Monday, December 29, 2014
Getting Carried Away By Gas Prices
Right before Christmas the air was filled with reports of more people driving over the holidays due to lower gasoline prices. The reported per-gallon decrease from a year ago was 89 cents in Connecticut, 59 cents in Indiana, 84 cents in South Carolina and 80 cents in Georgia. Pictures from Detroit, New Jersey and Louisiana showed people thrilled to be pumping gas for such a reasonable price.
As a result of the lower prices, people were expected to be driving more. One report told us that in Northern California, “lower gas prices are likely one reason travelers will be driving their own vehicles or rentals to their destination.” An energy economist from Purdue University was quoted as saying, “Anyone thinking 'should I drive or should I fly' will probably lean toward driving…It's much cheaper to go reasonable distances by car." With gas prices down the holiday trip would be a bargain. But is it really so great?
Let’s consider this question by taking the highest estimated savings (89 cents) and round it up to 90 cents per gallon. (The actual national average is about 65 cents.) Different people define the idea of driving a reasonable distance differently, but 500 miles is about a full day of driving. Anything much farther would be considered by most to be a very long drive. If a vehicle gets 25 miles per gallon on the highway, and many can do much better than that, the savings would be 90 cents (one gallon) for 25 miles, $9 for 250 miles and $18 for 500 miles. That’s not really a lot of money, just about enough to buy a family of four a very inexpensive lunch during those 10 or more hours on the road. But for the prospect of saving less than $20 for a road trip, drivers are making some very impulsive decisions.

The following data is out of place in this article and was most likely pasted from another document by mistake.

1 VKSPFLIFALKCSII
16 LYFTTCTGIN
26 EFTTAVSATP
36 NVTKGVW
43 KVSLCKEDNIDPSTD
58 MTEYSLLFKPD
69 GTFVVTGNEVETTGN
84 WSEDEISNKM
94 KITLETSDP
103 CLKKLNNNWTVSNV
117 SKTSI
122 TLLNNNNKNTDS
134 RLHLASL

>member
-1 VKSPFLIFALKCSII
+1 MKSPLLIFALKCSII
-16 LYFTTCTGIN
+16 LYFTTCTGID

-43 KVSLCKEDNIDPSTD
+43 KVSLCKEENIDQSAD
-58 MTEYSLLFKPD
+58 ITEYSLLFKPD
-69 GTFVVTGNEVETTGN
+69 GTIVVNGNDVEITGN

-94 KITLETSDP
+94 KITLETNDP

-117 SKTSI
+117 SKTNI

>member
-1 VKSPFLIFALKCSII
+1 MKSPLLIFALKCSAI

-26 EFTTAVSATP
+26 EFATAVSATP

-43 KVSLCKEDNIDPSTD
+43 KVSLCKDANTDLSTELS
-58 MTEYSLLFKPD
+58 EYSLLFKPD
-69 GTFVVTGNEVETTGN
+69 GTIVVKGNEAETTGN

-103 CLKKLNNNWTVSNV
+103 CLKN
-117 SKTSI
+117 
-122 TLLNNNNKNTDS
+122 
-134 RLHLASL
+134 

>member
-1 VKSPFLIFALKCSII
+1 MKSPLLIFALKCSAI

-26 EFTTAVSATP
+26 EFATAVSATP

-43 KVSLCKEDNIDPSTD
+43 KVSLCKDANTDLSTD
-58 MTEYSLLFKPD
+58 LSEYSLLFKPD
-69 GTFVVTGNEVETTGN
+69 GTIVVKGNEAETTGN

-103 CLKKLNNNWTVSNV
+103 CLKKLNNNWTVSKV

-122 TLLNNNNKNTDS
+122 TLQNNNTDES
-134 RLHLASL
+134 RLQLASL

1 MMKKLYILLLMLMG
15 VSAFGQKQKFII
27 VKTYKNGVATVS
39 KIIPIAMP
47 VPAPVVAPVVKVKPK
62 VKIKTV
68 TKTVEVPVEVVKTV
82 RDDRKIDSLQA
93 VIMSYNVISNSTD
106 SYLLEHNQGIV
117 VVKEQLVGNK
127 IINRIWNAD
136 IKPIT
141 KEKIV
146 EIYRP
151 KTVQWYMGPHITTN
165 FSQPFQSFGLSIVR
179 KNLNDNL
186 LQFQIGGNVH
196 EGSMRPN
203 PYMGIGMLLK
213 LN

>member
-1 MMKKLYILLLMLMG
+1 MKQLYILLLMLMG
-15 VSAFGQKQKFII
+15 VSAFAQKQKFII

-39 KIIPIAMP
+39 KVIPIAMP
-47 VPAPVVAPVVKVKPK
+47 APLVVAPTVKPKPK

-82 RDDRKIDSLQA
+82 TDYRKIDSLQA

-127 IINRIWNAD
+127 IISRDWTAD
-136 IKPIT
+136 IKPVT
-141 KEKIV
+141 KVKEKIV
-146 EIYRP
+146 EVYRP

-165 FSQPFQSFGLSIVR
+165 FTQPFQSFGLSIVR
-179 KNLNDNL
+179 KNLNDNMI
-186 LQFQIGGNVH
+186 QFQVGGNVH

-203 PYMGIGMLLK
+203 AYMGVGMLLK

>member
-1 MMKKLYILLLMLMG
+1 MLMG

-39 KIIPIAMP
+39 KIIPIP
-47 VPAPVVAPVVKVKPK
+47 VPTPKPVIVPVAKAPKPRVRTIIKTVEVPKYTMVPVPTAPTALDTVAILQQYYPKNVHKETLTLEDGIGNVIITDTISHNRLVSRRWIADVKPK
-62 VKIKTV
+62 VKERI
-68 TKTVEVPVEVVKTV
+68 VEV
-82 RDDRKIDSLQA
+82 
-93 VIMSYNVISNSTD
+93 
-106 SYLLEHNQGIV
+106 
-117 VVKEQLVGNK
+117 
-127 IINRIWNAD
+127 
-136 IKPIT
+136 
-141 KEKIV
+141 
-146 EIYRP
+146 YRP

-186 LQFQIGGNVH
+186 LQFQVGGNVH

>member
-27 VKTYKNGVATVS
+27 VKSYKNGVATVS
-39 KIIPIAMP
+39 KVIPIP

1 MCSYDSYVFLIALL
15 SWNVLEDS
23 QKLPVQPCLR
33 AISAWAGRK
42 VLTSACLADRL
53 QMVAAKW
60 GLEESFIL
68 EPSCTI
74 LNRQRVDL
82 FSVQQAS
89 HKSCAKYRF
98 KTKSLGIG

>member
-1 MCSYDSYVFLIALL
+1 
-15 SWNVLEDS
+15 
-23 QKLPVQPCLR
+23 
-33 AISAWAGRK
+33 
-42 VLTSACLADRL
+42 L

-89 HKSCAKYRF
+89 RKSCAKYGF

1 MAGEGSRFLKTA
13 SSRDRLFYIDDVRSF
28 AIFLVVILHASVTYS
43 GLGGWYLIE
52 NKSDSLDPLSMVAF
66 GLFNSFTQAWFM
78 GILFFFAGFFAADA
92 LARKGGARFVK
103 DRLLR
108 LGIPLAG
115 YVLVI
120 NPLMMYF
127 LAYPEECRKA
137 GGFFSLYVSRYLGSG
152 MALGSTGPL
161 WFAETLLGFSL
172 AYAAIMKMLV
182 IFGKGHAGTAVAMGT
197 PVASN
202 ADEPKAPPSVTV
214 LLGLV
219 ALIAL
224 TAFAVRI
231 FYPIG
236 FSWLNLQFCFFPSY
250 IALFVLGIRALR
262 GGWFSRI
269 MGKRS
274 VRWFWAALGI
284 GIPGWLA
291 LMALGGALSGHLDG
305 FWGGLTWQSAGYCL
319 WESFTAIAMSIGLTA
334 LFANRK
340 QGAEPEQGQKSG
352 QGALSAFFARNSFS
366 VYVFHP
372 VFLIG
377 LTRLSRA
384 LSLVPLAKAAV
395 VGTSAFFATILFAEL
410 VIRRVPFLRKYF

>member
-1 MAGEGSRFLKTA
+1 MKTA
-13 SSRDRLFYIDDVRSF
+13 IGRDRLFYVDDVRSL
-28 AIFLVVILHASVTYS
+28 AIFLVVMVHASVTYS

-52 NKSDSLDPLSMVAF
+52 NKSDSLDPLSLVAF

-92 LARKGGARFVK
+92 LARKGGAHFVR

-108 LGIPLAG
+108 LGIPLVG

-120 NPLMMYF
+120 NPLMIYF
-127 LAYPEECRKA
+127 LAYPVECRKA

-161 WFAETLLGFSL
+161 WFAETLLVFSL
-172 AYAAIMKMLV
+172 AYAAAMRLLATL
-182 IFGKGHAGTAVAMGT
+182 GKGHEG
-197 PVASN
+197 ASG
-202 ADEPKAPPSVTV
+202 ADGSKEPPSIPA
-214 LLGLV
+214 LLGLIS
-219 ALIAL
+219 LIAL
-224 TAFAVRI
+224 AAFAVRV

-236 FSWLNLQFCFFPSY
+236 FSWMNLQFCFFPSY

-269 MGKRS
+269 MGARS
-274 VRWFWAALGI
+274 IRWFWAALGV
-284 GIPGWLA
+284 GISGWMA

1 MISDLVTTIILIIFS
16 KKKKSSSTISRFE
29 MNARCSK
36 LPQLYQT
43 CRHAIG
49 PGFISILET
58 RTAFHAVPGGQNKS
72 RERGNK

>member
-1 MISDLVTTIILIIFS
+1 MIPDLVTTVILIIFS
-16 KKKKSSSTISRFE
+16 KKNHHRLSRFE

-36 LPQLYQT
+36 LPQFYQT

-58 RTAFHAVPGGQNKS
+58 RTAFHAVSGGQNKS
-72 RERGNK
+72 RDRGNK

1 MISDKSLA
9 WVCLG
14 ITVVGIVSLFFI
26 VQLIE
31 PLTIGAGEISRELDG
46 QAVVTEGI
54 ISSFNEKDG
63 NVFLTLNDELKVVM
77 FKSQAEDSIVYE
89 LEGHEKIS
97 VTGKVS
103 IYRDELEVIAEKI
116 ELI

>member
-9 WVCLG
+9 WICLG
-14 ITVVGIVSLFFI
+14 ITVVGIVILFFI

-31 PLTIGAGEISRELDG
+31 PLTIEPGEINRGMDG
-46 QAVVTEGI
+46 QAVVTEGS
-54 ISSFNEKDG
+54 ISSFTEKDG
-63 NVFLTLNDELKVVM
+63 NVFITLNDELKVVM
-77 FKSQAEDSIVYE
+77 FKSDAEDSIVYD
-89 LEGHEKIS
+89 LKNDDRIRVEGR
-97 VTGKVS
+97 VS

Is it cheaper than flying? Driving a reasonable distance, up to about 500 miles was cheaper than flying last year and will be cheaper than flying again this year. The decision to fly these short distances usually depends on the need to get there quickly or that someone else, like the company, is paying for it. The lone exception might be if you have someone to drop you off at your home airport and pick you up at the destination, and you can get one of those rare, very cheap fares. Otherwise, drive, but not because of gas prices - it's because of airline prices with their other associated costs and inconveniences.
The sad thing is that some people turn a little savings on one item into a lot of spending on another, whether it be extra travel, more Christmas gifts or something special for themselves. By overestimating this small difference, we give ourselves permission to indulge in other areas. The Christmas news reports of more decisions to drive also confirm what I predicted in November – that most people will spend the gasoline windfall instead of adding it to much-needed emergency savings.